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Israeli Christian Aramaic Association Pledges to Defend Fellow Believer Against Palestinian Propaganda

As Israel faces ongoing conflict, one man remains dedicated to creating unity between his fellow Christians and the country’s Jewish citizens.

Shadi Khalloul is the chairman of the Israeli Christian Aramaic Association, a nonprofit seeking to “revitalize” the Aramaic language of Jesus Christ and Israel’s forefathers. In partnership with The Philos Project, an organization that inspires Christians to engage with the Near East, Khalloul has educated over 3,000 students about the language.

As The Daily Wire reported in 2018, the Aramean Christian sees it as his “life mission” to preserve his people’s culture and to help them establish “coexistence” with Jewish Israelis by living as “positive citizens of the state.”

In addition to preserving his heritage, educating others about Aramaic also serves as an effective strategy for strengthening Jewish and Christian relations.

“Aramaic is common for both of us,” the ICAA chairman said.

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“This is something that can strengthen Israel as a Jewish state and show the world that we Israelis are building and preserving [the Aramaean community] as the only country for the persecuted Christians in the Middle East.”

In a separate interview with The Western Journal, Khalloul said that another way his organization seeks to strengthen ties between Israeli Jews and Christians is by encouraging the latter to join the Israel Defense Forces.

According to the Jewish Virtual Library, while Jews, as well as members of two independent communities, are required to serve in the Israeli army, Christians are not held to the same obligation.

Khalloul believes that Christians voluntarily enlisting in the IDF and serving alongside Jews to protect Israel will inspire Christian loyalty toward the country and help them “integrate” into its culture.

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But if he expects his fellow Christians to take on the duty of safeguarding the Jewish state, the ICAA chairman noted that he also has a responsibility to defend his people from threats and propaganda.

Earlier this month, violence broke out between Palestinian rioters and Israeli police forces at the Temple Mount, with protesters throwing stones at the officers and barricading themselves inside the holy site. The clashes continued throughout the week, resulting in Hamas militants firing thousands of rockets directly into Israel.

In the aftermath of the Temple Mount incident, Khalloul sought to spread awareness about a case concerning an Israeli Christian police officer named Elias after a wanted poster of the man was posted online.

On May 9, the ICAA chairman tweeted his support for the officer, promising that his organization “will defend him legally from those terrorists.”

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Khalloul later clarified in a May 13 statement to The Western Journal that Elias’ “extremist” Muslim neighbors in Sakhnin promoted the falsehood that the officer had attacked Muslims during the unrest — even though he was not present when the violence occurred. The lie was then picked up by Arab media and seen by millions of people, according to Khalloul.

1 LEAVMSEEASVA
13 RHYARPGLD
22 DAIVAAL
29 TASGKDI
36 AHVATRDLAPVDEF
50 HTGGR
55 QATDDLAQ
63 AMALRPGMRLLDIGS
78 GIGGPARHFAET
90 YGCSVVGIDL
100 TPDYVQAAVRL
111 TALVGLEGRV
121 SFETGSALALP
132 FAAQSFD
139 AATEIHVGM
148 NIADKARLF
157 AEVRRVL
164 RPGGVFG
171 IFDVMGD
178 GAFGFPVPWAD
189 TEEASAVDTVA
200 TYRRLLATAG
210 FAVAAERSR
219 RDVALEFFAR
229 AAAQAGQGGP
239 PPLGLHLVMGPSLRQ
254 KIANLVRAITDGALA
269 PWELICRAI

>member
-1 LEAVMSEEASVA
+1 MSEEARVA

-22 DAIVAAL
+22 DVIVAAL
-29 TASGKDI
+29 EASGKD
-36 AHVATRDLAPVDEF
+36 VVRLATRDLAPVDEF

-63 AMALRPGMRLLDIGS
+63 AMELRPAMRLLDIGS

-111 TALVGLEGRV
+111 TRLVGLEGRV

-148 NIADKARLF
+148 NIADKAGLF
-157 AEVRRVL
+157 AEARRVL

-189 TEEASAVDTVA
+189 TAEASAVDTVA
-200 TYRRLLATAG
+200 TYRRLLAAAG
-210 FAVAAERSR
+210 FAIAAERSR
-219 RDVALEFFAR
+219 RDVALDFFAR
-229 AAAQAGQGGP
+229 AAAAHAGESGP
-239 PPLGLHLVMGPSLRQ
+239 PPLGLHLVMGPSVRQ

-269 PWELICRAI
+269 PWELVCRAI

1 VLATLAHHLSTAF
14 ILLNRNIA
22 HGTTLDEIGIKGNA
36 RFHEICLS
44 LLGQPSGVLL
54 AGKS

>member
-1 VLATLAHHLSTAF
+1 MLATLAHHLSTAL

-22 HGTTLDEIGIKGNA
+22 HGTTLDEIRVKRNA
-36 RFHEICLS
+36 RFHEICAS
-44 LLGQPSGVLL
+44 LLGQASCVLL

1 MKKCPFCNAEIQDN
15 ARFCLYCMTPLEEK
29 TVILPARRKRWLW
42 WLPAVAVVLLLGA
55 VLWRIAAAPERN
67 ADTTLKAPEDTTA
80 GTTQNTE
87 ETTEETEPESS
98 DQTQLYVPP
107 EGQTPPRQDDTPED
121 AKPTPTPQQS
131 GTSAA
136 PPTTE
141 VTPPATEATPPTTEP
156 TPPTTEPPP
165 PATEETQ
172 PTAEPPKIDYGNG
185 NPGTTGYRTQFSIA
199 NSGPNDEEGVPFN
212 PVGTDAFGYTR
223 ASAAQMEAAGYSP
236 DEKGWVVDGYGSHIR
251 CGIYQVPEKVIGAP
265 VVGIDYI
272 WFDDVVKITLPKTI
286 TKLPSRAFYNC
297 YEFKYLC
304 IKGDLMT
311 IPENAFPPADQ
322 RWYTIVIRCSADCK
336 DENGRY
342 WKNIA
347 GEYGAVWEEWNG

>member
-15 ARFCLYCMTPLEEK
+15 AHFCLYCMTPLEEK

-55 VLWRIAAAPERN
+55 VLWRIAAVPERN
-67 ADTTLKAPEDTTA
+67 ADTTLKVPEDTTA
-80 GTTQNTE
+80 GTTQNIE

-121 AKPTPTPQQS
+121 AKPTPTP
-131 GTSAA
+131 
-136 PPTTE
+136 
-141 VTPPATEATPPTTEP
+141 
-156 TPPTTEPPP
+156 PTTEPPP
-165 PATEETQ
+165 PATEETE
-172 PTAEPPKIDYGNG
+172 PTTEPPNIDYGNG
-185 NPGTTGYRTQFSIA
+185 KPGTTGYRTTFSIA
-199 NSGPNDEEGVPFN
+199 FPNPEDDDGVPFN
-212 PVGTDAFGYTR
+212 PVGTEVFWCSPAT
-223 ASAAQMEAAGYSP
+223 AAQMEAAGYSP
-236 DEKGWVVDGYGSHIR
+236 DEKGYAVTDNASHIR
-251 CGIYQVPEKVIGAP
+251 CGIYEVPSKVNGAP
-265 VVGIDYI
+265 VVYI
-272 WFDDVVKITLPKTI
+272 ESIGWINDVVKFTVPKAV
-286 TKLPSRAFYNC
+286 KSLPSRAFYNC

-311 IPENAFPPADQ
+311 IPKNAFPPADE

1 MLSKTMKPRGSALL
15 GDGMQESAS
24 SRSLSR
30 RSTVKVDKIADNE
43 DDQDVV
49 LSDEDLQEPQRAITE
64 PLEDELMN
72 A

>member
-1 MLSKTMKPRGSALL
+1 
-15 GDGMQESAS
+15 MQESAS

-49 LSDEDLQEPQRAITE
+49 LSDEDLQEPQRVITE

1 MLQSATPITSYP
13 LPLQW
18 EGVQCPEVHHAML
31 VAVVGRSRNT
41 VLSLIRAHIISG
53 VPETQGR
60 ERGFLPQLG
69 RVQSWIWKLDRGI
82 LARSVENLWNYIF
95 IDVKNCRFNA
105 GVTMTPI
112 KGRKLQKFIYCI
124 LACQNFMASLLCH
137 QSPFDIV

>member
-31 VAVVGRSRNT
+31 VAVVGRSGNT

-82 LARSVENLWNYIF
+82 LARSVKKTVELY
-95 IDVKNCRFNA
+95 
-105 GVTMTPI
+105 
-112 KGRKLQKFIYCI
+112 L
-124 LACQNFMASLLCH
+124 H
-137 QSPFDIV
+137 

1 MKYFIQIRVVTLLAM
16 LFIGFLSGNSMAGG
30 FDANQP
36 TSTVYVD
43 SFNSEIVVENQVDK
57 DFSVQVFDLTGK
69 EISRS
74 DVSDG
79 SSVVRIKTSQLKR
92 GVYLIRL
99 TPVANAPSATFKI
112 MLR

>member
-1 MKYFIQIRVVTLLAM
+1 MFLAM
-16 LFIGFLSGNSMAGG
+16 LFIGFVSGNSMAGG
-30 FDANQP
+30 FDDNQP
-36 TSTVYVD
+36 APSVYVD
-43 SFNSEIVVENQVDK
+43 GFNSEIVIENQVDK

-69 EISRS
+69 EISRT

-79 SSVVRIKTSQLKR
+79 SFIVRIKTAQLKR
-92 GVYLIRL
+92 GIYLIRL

“They only take the Christian and attack the Christian because they know that his family will not attack them back. They know that he has no backup from a bigger family, wider family,” the ICAA chairman said.

“So they took him, you know, as a weak people. They take us as weak people and allow themselves to attack us and threaten our lives.”

While Khalloul admitted that he feared the incident would discourage other Christians from serving in Israel’s military, he reiterated ICAA’s intentions to defend the man.

But he also called on Christians throughout the world to support Elias’ defense, citing concerns about the “costly process.”

“So many Christian organizations in the West, they find that this is important for them. And I know it is important for them because they love Israel.”

“And if you love Israel, you need to love also the people who are part of this country and loving Israel as well as Christian minority like us and within organizations calling to love Israel like us and uniting the most people together.”

CORRECTION, May 19, 2021: A previous version of this article incorrectly stated that “Jews and a few Muslim communities are required to serve in the Israeli army.” In fact, though two groups of non-Jewish citizens are required to serve, they are not “Muslim communities.” The Druze, an Arab-speaking ethnoreligious group, do not identify as Muslims, while the Circassians are an ethic group of whom the majority are Muslim. We apologize to our readers for the error. 

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Samantha Kamman is an associate staff writer for The Western Journal. She has been published in several media outlets, including Live Action News and the Washington Examiner.
Samantha Kamman is an associate staff writer for The Western Journal. She has been published in several media outlets, including Live Action News and the Washington Examiner.




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